Newark's Earned Sick Days Law Would Improve Public Health, Reduce Costs
WASHINGTON, Dec. 17, 2013 /PRNewswire-USNewswire/ -- Providing earned sick days is expected to save Newark employers more than $4 million per year, according to a new analysis by the Institute for Women's Policy Research (IWPR). The city's proposed earned sick days legislation, "Workers Sick Leave Ordinance," would reduce costs to employers in Newark, and decrease the spread of contagious illnesses yielding further public health costs savings.
Of the over 113,900 private sector workers in Newark, about 27,000 currently have no paid leave of any kind, and are eligible to receive earned sick days under the proposed new legislation.
"Earned sick days are an inexpensive, but important basic workplace benefit that help workers care for themselves and their families, and access health services," said Barbara Gault, Vice President and Executive Director of IWPR.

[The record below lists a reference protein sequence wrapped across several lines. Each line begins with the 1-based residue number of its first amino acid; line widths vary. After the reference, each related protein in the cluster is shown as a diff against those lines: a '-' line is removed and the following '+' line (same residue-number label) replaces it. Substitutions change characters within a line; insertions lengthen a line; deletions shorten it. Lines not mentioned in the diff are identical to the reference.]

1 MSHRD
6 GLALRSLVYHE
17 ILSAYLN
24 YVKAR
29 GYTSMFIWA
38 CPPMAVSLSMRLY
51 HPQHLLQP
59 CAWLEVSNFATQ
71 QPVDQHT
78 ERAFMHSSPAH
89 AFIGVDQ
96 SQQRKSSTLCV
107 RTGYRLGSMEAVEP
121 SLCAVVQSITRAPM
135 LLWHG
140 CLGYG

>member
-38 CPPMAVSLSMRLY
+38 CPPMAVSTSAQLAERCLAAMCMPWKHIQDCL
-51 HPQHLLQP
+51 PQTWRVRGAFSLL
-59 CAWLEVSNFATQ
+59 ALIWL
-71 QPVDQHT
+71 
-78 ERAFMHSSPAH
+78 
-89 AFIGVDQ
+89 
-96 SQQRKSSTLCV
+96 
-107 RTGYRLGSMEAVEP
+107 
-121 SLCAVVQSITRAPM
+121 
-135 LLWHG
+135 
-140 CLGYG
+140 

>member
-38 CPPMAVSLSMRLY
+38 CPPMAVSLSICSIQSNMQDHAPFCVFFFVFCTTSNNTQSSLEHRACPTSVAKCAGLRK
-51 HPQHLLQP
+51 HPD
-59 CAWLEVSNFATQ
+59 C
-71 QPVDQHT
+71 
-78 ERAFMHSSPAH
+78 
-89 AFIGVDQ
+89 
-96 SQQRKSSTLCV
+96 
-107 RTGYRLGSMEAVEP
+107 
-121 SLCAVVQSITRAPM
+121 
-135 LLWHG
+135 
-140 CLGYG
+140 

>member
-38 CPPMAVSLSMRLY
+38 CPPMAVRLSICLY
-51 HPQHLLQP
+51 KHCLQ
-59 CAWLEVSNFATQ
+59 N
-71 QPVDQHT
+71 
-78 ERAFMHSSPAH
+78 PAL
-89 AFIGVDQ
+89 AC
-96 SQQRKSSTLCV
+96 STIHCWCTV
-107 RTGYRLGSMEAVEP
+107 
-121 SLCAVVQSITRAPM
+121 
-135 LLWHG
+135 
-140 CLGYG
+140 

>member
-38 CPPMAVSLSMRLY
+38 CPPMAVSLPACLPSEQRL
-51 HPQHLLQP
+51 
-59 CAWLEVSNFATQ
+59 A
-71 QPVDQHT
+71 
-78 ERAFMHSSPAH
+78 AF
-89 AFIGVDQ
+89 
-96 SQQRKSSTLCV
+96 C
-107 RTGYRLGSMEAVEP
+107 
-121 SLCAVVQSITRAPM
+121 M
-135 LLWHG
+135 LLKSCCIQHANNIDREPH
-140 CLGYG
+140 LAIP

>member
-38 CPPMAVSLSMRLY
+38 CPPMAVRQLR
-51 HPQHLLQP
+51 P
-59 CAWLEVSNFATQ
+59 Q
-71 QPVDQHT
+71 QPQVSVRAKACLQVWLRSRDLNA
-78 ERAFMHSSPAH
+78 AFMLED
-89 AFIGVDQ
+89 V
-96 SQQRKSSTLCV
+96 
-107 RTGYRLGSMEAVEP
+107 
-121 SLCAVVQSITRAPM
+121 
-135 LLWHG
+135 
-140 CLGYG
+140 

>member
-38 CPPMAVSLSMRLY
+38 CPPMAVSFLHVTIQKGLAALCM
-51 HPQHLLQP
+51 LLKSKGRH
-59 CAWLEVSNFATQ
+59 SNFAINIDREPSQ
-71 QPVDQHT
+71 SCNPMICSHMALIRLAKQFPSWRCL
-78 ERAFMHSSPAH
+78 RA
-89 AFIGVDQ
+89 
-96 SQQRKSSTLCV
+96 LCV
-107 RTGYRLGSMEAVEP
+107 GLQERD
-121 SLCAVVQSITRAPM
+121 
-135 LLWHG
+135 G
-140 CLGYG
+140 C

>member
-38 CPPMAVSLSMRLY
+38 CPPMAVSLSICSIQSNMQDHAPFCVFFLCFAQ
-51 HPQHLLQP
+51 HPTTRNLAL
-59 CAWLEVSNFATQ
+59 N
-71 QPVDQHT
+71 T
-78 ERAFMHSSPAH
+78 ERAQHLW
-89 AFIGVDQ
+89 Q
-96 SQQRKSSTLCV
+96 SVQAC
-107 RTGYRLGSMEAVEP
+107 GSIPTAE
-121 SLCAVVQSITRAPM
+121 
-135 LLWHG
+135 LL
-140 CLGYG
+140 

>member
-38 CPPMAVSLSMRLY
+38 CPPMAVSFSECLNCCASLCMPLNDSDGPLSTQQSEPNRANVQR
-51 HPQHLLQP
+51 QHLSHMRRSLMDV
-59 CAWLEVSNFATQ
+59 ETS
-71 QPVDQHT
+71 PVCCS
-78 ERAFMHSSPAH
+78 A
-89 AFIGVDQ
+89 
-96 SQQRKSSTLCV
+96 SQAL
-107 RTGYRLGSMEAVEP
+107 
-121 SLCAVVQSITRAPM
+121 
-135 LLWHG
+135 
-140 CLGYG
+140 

Earned sick days can reduce business and public health costs by cutting down on the spread of disease at work, helping employers avoid paying for low productivity, reducing nursing-home stays and norovirus outbreaks in nursing homes, and preventing unnecessary hospital emergency department visits.
IWPR's analysis of government statistics finds that workers typically take fewer paid sick days than they earn. When workers in large businesses receive a maximum of five days off work for earned sick days, they miss an average of 1.3 days annually for illness and injury, excluding maternity leave. About half of all workers who are covered by earned sick days policies do not take any days off for illness or injury in a given year.
The Institute for Women's Policy Research (IWPR) is a 501(c)(3) tax-exempt organization that conducts rigorous research and disseminates its findings to address the needs of women and their families, promote public dialogue, and strengthen communities and societies.
SOURCE Institute for Women's Policy Research